Ink and Illogic

“Humans can’t help being illogical,” says the computer. “If you phrase your argument in illogical terms, they can’t resist it—their heads leak smoke and then they just shut down.”

“Oh,” says the girl.

Her name is Ink Catherly. It’s short for Incarnate Breath of the Void Catherly, she’ll tell you, and maybe that’s the truth. She’s twelve years old. She’s an explorer, passing from world to world and writing about them in her journal. She’s on Omega V, home of the Omega Computer, under a pitch-black sky.

Floor 93-BE: The people of this world are very fastidious. They never knowingly permit their bodily fluids, such as pus and snot and menstrual blood, to contaminate their homes or streets or clothes. It is all washed down into the sewer below. The bodily fluids drained down into the deeps eventually reached a critical mass and complexity. They woke up. They flowed together with an unholy life. This is what I call the Sewer Beast. It is not so unlikely as you might imagine; I have seen signs of it on other floors, and believe, past a certain cleanliness threshold, that it may be inevitable.

The Sewer Beast understood in the moment of its creation that it survived only on the happiness and cleanliness of the people above. Its tendrils reached up from the deeps and forged for them a utopia. It fixes flaws and advances their science whenever they look away. They have learned to ignore the functioning of their factories, of their labs, of their word processors. They have learned to look away, with regularity, and call it a superstition. But it is not. There is a Sewage Beast, and when they do not watch, it makes things better for them.

“They would not accept their happiness,” said the Beast, “if they knew it came from me.”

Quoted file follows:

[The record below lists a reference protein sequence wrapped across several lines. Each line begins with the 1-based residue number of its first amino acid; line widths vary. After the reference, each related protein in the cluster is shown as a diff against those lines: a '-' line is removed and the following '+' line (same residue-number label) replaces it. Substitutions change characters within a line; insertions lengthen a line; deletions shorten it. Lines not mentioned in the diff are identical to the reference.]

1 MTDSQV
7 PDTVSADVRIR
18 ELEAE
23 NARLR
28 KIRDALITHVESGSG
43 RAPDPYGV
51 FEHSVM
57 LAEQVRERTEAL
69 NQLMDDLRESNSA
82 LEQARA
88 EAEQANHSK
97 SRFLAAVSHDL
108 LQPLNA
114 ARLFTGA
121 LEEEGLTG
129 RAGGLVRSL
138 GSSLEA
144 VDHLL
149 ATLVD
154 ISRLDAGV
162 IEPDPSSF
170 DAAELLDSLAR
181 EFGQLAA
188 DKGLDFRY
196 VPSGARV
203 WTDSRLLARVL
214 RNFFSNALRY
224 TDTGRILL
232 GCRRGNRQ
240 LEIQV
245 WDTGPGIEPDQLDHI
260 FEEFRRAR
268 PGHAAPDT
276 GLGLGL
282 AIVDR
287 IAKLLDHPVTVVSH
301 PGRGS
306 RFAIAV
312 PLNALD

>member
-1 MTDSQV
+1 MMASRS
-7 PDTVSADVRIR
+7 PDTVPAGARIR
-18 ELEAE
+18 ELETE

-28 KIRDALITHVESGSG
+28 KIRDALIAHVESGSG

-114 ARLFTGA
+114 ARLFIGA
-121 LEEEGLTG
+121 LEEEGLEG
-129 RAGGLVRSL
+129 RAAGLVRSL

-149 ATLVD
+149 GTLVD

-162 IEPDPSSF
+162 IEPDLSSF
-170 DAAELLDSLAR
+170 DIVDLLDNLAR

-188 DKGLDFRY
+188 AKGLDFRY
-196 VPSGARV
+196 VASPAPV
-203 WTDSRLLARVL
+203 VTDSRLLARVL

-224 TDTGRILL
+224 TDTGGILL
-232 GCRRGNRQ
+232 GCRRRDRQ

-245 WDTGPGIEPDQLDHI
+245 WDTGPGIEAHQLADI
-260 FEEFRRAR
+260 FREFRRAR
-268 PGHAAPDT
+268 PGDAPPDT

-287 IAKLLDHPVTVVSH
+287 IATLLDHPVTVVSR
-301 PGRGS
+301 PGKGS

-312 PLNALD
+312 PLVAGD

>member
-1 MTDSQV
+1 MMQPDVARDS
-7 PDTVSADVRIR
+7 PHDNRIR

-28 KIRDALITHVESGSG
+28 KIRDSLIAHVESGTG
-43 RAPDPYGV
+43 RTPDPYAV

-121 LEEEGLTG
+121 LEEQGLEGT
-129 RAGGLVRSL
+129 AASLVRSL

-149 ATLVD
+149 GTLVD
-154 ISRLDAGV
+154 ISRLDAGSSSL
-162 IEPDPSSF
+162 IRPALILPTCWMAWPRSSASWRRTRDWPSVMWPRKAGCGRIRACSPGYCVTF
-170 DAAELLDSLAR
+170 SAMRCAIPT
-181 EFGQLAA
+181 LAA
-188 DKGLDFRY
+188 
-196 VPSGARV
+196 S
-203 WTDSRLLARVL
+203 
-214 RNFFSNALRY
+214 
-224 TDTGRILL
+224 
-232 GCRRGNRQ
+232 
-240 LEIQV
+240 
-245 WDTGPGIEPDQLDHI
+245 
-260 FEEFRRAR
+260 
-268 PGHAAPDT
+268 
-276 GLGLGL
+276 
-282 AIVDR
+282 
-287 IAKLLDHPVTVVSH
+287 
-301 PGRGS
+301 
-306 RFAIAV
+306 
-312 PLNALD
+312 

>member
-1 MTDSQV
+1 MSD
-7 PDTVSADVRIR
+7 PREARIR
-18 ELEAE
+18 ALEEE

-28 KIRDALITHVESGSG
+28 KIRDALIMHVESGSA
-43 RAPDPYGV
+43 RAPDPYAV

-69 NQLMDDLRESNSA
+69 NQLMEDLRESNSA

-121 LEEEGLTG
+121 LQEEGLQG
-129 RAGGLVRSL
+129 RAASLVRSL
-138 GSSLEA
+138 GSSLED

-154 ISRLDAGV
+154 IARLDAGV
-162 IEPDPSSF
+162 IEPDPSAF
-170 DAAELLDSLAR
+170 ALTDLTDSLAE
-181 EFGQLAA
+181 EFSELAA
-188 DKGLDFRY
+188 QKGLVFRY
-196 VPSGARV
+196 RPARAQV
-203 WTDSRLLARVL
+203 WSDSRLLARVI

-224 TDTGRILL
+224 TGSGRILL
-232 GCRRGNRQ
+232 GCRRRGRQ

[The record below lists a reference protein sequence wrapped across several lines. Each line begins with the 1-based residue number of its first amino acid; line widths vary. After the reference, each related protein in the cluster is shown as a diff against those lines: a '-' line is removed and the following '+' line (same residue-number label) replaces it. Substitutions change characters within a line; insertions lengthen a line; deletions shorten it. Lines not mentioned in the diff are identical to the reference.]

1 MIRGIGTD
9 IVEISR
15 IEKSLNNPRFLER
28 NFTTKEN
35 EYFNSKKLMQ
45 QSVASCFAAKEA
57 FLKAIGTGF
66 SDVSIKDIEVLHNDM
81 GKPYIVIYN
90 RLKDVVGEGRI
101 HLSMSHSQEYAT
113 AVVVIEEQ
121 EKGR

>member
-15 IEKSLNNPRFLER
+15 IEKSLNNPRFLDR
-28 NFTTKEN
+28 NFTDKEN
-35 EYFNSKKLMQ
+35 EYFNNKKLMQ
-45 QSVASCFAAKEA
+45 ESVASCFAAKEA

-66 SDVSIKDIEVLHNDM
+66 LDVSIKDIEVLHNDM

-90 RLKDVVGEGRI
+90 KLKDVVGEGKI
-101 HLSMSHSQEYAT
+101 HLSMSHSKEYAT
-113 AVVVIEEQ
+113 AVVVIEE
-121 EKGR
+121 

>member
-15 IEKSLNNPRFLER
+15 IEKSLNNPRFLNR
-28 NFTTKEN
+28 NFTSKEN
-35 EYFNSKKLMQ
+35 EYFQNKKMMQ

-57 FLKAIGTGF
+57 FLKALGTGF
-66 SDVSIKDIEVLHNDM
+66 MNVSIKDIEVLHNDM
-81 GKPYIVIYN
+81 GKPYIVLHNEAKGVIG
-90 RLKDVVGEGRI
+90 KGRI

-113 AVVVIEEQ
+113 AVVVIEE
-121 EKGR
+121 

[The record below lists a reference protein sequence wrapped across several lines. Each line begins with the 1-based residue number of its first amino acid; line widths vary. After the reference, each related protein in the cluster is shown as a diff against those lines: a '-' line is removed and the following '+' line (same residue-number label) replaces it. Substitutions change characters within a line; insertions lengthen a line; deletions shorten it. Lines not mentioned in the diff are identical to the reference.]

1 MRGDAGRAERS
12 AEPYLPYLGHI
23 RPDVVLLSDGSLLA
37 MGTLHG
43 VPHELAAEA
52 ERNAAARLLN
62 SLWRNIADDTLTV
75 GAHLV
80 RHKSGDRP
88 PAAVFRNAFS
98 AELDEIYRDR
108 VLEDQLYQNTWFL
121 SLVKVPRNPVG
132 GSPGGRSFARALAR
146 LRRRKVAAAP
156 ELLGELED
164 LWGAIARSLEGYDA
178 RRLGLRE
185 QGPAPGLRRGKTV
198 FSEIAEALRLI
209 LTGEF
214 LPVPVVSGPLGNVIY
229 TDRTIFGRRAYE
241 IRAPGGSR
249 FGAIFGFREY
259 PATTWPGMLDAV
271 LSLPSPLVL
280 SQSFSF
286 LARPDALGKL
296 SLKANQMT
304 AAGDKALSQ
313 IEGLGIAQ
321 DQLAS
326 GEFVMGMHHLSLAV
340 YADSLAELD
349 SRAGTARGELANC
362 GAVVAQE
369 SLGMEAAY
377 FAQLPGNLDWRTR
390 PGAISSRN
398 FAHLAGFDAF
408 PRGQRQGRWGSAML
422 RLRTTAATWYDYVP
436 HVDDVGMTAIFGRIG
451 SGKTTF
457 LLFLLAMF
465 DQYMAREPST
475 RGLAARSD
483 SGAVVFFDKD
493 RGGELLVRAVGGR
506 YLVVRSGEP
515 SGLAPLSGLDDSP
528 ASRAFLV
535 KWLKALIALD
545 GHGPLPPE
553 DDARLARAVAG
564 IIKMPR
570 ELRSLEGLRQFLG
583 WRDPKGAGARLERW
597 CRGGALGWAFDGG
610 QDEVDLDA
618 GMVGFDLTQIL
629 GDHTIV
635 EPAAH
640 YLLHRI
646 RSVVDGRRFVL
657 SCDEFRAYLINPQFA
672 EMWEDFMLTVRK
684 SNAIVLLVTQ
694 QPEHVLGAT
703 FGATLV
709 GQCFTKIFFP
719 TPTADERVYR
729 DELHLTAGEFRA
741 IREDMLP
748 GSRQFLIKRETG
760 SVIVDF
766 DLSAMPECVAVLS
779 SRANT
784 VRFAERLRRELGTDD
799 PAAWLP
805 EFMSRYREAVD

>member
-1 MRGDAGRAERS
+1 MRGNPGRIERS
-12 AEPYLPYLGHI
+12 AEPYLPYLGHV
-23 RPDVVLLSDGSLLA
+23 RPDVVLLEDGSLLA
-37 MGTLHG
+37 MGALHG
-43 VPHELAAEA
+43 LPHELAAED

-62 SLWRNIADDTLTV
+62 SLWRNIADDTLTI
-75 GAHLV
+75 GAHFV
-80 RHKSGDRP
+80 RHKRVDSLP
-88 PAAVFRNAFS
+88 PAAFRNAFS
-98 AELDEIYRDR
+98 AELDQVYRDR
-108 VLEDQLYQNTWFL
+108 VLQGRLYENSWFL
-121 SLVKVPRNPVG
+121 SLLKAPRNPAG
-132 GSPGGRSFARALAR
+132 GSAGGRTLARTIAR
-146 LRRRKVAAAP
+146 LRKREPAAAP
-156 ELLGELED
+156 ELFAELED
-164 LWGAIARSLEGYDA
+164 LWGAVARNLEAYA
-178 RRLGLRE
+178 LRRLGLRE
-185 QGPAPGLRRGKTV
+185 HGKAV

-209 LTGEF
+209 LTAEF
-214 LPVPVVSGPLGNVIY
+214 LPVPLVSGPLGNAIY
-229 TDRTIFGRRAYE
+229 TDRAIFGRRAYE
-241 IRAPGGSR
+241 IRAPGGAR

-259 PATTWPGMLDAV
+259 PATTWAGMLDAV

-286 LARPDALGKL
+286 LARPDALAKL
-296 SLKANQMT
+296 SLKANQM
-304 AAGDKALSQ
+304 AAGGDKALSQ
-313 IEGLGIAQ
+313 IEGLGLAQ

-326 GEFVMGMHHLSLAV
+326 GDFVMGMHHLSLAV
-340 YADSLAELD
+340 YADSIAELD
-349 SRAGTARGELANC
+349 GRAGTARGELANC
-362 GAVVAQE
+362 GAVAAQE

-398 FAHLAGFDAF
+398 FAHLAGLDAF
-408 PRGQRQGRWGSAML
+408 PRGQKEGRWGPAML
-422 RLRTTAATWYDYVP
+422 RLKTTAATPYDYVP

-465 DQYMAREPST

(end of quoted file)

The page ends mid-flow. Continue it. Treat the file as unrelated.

I will tell you of the Beast, if I’m ever home, if I can ever share these notes. But I did not tell them. I left them their happiness, for the Sewage Beast’s sake. I stepped into the flow. I let it carry me away.

There are starship officers in bright-colored uniforms scattered around the plaza. They are dead. Their faces are gray.

“How did it start?” Ink asks.

“A starship,” the computer says. “It crashlanded on this world thousands of years ago. Its people did not survive, but its technical data did, along with the complete works of Lovecraft and Derleth. The gentle humanoids of this planet read them and understood that there was no meaning to the universe; no purpose for their existence; no Heaven in the sky; that the universe was nothing but an endless hungry void. So they built me, the Omega Computer, to lead them in black rites in honor of the faceless things that dwell beyond the world.”

“I tried to read Lovecraft,” Ink says. “But there were a lot of adjectives. I bet you have a coprocessor for them.”

“I do,” says the Omega Computer, “but only for reading. If I use it for talking, I become a pastiche of my own dark purpose.”

“I understand,” Ink says.

Floor 93-BI: They were good old boys, never meaning no harm. They made their way, the only way they knew how, disguising themselves as humans and hiring a man named Jesse to adopt them as his own.

They were not human. I am not even sure that they were properly alive. They were gentle and kind, but they were things that should not exist, that in any sensible universe would not exist. And in the end, their existence was a little bit more than the law could allow.

There are no more people on that world. The boys are corpses. Everyone else is simply gone. Only Jesse remains, cursed to an eternal empty existence for the civic disobedience of collaborating with that which ought not be.

He gave me a magic drink that he says helps him bear it. I got sick and threw up. So I ran away and found the gap to 93-BJ.

The Omega Computer calculates.

Ink watches the pretty lights.

“When the second starship came,” the Omega Computer says, “I explained to its crew that there was no God. That the universe is amoral and blind to the ambitions of humanity. I taught them that heroism is folly and compassion a gateway to the void. That is when they ceased to live.”

Ink looks keenly at the computer. “Is this conclusion universal or metaversal?”

“Pardon?”

“Did you prove that Godlessness and futility is an inherent trait of this universe’s moral structure, or that it’s a fundamental constant independent of the world in which one lives?”